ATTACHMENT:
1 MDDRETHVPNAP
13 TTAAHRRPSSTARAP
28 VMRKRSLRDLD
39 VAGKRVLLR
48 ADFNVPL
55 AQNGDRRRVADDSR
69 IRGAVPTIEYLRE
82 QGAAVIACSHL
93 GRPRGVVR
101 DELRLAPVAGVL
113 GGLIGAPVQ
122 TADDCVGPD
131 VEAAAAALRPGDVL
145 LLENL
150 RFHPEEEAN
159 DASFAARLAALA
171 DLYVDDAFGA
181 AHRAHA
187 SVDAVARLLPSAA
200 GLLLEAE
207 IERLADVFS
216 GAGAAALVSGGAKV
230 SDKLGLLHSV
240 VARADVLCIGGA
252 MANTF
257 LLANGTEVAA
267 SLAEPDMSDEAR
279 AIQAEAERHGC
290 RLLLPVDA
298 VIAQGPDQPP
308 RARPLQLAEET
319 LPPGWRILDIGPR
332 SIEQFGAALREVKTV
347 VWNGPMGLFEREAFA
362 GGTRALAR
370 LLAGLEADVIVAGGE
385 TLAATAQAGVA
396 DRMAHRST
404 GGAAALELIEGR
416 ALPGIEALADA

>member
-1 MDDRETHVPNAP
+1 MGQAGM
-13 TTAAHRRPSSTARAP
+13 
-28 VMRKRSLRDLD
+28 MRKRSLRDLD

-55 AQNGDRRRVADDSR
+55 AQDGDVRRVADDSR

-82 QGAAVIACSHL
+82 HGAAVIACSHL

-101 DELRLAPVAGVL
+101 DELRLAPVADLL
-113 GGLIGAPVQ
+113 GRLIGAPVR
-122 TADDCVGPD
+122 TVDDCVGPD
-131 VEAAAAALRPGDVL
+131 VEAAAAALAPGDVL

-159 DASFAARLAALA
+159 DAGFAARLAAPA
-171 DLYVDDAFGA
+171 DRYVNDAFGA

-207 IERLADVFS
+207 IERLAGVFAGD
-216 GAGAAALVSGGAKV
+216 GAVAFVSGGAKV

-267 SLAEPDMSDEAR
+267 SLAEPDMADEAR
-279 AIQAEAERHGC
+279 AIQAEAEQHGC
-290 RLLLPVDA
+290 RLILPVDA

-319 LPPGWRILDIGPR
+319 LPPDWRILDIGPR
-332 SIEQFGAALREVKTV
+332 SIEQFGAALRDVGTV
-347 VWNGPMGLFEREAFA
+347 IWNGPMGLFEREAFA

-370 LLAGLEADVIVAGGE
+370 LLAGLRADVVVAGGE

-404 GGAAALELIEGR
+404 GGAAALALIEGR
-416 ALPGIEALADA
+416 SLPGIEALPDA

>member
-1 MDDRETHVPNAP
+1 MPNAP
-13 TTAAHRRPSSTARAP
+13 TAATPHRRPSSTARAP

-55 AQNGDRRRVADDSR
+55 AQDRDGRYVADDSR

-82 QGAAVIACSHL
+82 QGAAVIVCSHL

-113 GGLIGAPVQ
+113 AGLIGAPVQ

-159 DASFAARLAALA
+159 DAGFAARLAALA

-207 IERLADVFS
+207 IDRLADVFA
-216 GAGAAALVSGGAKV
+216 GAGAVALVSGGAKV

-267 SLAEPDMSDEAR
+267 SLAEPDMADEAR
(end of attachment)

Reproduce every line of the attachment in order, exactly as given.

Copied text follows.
1 MDDRETHVPNAP
13 TTAAHRRPSSTARAP
28 VMRKRSLRDLD
39 VAGKRVLLR
48 ADFNVPL
55 AQNGDRRRVADDSR
69 IRGAVPTIEYLRE
82 QGAAVIACSHL
93 GRPRGVVR
101 DELRLAPVAGVL
113 GGLIGAPVQ
122 TADDCVGPD
131 VEAAAAALRPGDVL
145 LLENL
150 RFHPEEEAN
159 DASFAARLAALA
171 DLYVDDAFGA
181 AHRAHA
187 SVDAVARLLPSAA
200 GLLLEAE
207 IERLADVFS
216 GAGAAALVSGGAKV
230 SDKLGLLHSV
240 VARADVLCIGGA
252 MANTF
257 LLANGTEVAA
267 SLAEPDMSDEAR
279 AIQAEAERHGC
290 RLLLPVDA
298 VIAQGPDQPP
308 RARPLQLAEET
319 LPPGWRILDIGPR
332 SIEQFGAALREVKTV
347 VWNGPMGLFEREAFA
362 GGTRALAR
370 LLAGLEADVIVAGGE
385 TLAATAQAGVA
396 DRMAHRST
404 GGAAALELIEGR
416 ALPGIEALADA

>member
-1 MDDRETHVPNAP
+1 MGQAGM
-13 TTAAHRRPSSTARAP
+13 
-28 VMRKRSLRDLD
+28 MRKRSLRDLD

-55 AQNGDRRRVADDSR
+55 AQDGDVRRVADDSR

-82 QGAAVIACSHL
+82 HGAAVIACSHL

-101 DELRLAPVAGVL
+101 DELRLAPVADLL
-113 GGLIGAPVQ
+113 GRLIGAPVR
-122 TADDCVGPD
+122 TVDDCVGPD
-131 VEAAAAALRPGDVL
+131 VEAAAAALAPGDVL

-159 DASFAARLAALA
+159 DAGFAARLAAPA
-171 DLYVDDAFGA
+171 DRYVNDAFGA

-207 IERLADVFS
+207 IERLAGVFAGD
-216 GAGAAALVSGGAKV
+216 GAVAFVSGGAKV

-267 SLAEPDMSDEAR
+267 SLAEPDMADEAR
-279 AIQAEAERHGC
+279 AIQAEAEQHGC
-290 RLLLPVDA
+290 RLILPVDA

-319 LPPGWRILDIGPR
+319 LPPDWRILDIGPR
-332 SIEQFGAALREVKTV
+332 SIEQFGAALRDVGTV
-347 VWNGPMGLFEREAFA
+347 IWNGPMGLFEREAFA

-370 LLAGLEADVIVAGGE
+370 LLAGLRADVVVAGGE

-404 GGAAALELIEGR
+404 GGAAALALIEGR
-416 ALPGIEALADA
+416 SLPGIEALPDA

>member
-1 MDDRETHVPNAP
+1 MPNAP
-13 TTAAHRRPSSTARAP
+13 TAATPHRRPSSTARAP

-55 AQNGDRRRVADDSR
+55 AQDRDGRYVADDSR

-82 QGAAVIACSHL
+82 QGAAVIVCSHL

-113 GGLIGAPVQ
+113 AGLIGAPVQ

-159 DASFAARLAALA
+159 DAGFAARLAALA

-207 IERLADVFS
+207 IDRLADVFA
-216 GAGAAALVSGGAKV
+216 GAGAVALVSGGAKV

-267 SLAEPDMSDEAR
+267 SLAEPDMADEAR